PROGRESSION

Progression: That’s the word on my mind lately. Observing progression in my life increases my positivity over projects that otherwise seem daunting. It’s the progression that makes me smile when I would otherwise think I’m failing. Noting progression fans hope within as to what can be and will be if I take each positive step forward. Maybe this is nothing new to some of you, but for some reason, this is helpful to me personally.


I saw this as I painted my new office/shared art room. (My youngest son’s old bedroom was transformed, and my daughter, Hannah, and I decided to create a shared room to spread out our creative endeavors.) There were days that I felt I would never accomplish the goal. Painting with primer over a rusty orange color took forever. In fact, it took three gallons! I only had an hour or two at a time to devote to the job for many reasons, including health, and other essential projects. There were days I would spend the allotted time painting, even joyfully… yet look back at my work, barely noticing any change. I’ll admit, that was a bit discouraging. When I finally used color, I was overjoyed. The color went on quickly and was covered easily with just one gallon of beautiful “Herb Bouquet” paint. The slow task of prep work was worthwhile!


Bookkeeping and paperwork are other daunting chores that seem to pile up. Again, I can only devote a few hours a day to it. Yet, as I work, the pile diminishes. I can see I’m accomplishing something worthwhile, such as leading to a cleaner desk! Sometimes, even writing an article takes slower progress than I wish, such as this very specific entry!


Some acts of progression are unseen, such as the tiny steps we take to eat healthier or exercise. Or the hard work of parenting, teaching children, or any investment we pour into someone’s life. We can build better habits over time, even with tiny increments of change, such as choosing to love when we are tempted to hold a grudge. We also progress backward when we make choices to choose unhealthy habits. We kid ourselves into believing it won’t matter until we look back one day and see how it added up into big mistakes in any area, spiritually or physically.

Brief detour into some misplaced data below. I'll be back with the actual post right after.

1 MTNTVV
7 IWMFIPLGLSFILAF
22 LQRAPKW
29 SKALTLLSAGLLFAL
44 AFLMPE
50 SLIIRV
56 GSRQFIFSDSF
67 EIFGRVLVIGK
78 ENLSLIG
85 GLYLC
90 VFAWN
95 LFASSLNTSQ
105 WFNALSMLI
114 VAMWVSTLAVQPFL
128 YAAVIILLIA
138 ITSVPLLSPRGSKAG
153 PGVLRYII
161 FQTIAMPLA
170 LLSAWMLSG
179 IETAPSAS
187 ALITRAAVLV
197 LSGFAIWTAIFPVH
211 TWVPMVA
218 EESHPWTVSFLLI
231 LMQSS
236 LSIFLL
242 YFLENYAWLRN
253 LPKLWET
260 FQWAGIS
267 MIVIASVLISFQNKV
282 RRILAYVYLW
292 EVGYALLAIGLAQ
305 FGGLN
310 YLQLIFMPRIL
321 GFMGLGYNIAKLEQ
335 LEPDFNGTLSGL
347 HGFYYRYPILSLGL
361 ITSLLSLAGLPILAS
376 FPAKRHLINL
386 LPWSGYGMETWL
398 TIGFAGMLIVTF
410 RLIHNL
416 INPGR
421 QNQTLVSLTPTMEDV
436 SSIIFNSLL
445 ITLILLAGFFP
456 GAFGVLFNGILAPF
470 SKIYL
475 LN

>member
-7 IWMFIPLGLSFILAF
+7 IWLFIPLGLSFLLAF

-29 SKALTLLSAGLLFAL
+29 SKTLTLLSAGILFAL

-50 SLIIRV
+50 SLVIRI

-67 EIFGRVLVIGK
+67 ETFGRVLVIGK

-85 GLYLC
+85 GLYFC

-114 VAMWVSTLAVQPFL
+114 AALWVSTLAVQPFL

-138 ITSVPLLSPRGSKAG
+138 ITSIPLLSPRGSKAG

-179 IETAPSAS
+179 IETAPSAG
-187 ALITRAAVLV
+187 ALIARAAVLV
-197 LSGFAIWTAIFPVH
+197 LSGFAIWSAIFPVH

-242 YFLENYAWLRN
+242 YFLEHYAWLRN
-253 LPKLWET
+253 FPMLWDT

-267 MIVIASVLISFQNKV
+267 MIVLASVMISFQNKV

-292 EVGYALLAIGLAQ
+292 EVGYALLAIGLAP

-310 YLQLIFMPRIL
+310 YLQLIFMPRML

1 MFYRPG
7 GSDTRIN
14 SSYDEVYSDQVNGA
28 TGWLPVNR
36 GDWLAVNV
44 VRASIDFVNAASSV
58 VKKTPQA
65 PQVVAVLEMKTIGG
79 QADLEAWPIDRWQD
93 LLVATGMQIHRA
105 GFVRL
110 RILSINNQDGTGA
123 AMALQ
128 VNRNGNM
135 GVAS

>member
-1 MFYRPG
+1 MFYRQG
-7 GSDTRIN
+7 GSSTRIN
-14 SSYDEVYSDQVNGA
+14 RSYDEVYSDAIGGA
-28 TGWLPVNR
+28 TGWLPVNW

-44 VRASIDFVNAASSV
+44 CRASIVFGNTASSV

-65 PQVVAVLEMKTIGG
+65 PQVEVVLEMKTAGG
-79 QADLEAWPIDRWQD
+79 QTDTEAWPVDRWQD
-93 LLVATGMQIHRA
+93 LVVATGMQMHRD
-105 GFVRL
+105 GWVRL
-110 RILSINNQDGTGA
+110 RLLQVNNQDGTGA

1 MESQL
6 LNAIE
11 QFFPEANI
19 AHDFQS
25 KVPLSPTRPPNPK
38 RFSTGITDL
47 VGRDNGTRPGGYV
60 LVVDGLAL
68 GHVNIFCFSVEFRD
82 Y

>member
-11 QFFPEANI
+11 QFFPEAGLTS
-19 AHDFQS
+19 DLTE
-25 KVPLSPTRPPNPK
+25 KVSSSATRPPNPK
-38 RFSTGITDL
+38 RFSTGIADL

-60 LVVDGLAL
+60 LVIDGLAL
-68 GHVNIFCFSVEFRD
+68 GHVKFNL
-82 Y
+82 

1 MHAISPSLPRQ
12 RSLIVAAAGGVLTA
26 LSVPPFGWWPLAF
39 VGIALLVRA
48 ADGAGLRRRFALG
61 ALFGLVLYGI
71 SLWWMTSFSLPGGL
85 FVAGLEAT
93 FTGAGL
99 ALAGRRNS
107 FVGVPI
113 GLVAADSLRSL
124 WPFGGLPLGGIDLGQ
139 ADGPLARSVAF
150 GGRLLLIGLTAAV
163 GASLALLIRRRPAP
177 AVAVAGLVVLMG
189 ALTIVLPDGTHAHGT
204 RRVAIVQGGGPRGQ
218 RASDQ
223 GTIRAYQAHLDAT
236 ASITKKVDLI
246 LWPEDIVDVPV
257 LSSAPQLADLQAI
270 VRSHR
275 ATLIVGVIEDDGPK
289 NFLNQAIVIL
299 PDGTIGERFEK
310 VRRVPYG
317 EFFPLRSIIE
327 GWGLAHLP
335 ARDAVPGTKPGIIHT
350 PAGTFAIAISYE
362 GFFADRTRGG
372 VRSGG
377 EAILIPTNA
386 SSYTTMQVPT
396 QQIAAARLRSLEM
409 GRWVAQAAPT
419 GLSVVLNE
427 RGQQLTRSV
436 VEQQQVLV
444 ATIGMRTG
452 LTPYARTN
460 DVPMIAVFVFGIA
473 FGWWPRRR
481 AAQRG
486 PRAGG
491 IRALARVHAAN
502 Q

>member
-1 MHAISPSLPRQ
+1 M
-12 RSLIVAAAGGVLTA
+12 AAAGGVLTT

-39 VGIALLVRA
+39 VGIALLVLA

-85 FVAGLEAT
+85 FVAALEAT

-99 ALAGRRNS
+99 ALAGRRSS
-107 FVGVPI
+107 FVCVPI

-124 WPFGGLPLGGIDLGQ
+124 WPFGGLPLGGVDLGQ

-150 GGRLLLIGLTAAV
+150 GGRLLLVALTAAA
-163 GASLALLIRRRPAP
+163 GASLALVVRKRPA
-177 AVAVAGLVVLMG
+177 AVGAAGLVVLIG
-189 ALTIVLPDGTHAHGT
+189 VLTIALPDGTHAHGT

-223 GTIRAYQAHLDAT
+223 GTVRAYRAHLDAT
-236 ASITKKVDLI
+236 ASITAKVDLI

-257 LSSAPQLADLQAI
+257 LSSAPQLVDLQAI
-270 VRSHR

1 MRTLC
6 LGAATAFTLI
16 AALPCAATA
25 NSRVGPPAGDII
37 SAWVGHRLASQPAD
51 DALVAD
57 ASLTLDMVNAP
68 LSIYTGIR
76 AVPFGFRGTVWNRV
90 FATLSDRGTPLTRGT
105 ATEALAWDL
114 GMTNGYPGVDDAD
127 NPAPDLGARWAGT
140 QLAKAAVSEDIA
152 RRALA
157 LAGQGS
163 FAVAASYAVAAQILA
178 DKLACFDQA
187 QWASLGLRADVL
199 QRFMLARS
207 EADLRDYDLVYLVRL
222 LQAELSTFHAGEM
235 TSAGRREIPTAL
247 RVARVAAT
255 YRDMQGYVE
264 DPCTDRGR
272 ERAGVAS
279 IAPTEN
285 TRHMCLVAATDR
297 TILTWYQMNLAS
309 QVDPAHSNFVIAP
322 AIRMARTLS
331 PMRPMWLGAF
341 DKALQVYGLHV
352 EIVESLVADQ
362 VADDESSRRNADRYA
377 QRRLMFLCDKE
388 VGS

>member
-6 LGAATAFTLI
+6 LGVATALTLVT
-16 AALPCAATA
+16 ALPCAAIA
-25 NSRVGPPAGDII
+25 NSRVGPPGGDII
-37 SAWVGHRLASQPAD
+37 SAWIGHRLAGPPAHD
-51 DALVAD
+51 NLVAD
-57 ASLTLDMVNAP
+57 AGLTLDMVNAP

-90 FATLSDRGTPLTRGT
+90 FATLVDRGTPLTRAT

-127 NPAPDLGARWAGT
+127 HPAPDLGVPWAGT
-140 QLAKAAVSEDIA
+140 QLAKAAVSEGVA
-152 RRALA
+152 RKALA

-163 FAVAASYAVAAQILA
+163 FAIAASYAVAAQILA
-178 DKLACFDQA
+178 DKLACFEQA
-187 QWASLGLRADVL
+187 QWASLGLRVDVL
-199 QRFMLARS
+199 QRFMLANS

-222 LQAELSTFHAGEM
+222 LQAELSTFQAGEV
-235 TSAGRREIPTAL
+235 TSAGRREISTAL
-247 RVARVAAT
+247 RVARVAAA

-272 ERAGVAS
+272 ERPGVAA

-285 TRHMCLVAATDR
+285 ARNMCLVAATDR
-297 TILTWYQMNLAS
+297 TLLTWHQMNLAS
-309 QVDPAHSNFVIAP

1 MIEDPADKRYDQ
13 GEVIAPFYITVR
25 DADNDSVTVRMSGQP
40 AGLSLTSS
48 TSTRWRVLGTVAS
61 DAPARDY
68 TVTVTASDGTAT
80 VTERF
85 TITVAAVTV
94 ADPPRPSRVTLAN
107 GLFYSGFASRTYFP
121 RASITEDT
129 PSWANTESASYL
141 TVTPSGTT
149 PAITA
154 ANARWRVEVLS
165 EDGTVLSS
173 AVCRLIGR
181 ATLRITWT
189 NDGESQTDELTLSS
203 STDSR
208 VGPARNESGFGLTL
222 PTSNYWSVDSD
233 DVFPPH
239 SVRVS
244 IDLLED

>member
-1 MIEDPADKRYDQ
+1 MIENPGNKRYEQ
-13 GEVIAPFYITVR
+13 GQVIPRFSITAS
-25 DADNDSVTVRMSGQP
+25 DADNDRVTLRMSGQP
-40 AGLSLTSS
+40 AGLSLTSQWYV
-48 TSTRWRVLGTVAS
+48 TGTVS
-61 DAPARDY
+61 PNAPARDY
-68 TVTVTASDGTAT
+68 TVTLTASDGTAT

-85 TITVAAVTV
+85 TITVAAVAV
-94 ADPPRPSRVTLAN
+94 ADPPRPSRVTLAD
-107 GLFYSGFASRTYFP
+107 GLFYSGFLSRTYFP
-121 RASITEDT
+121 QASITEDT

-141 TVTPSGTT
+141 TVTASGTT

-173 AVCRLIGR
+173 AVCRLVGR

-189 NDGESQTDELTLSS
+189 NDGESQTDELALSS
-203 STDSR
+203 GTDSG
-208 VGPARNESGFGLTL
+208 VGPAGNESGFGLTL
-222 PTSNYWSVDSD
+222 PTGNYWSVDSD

In Celebrate Recovery, we often say the phrase, “Progression, not perfection!” This is helpful for a perfectionist like me. If I have the attitude that perfection is all that’s worthwhile, I will forever be unhappy. I know, realistically that life is not perfect; yet, I have this terrible tendency to strive for it. At least I used to. Now, I find myself relaxing more, enjoying the process of life. The steps forward, no matter how tiny the increments, are still steps onward. I’m seeing routines and rhythms of life just as satisfying as the finished project.


I’m learning not to fret as often over the end job, either. If it’s not perfected this time, I can improve next time, or simply move on to something else. I can be content in both circumstances. I don’t have to be a slave anymore to my own expectations, or to what others think of me. Perfectionism holds me as a slave to live up to a standard often unmet. And when I can’t meet the standards I’ve set, I feel discouraged and tempted to self-condemnation, self-pity, or even fear. I tend to create my own rules that drag me down into unnecessary shame and expect others to do the same. I’ve done this with everyday work and with my relationship with God. Looking at progression helps me focus on the positive transformative work of Christ in me.

When people first become believers, there is a need for patient progression in their lives as God does his work in them. When I am open to trust in this and watch the miraculous changes he is doing in others, I’m encouraged in my own walk. I love seeing growth and change in character with others as it gives me hope I can keep on transforming in Christ as well. When I feel beaten down, thinking I’m continually misstepping all over the place, I can look back and see the progression of the Lord’s transformation. He truly is doing a miracle in me! When I recognize what he is doing in me, and the slow progression of healing it takes, I can be patient with others, gently being there as they heal, too.


Seeing progression spurs hope. I can, in Christ Jesus, meet the end goal God has intended for me. I can give myself grace and accept God’s grace. There is freedom in the process–even if it’s a messy one–because there is no burden of having to measure up. Most of all, I can trust Jesus is with me each step through his Holy Spirit. Each day lived slowly, steadily, and gently with Him is far more peaceful than the rushed, anxious, pushy, and burdensome life I used to live. The less striving to measure up, the more rest I have in my heart. Jesus himself said his burden is light. He is humble and gentle with us, having far more compassion than we give ourselves or others. There is something about waiting through a slow progression that also builds the character of patience (if I’m willing to let Christ work through me.) I need to keep reminding myself of the importance of this act of progress. Do you?


What do you think about progression? Do you have a tendency to strive only for the end goals or can you find rest and joy in the process of life? Let me know if this resonates with you or if you have any other thoughts. Let’s all learn together!

3 thoughts on “PROGRESSION

  1. Toni Brown says:

    Eve your writing is real and experienced and written with a humble servants heart, such a gift to me. Thank you for allowing the Holy Spirit to mold you and make you new, and sharing it with us!

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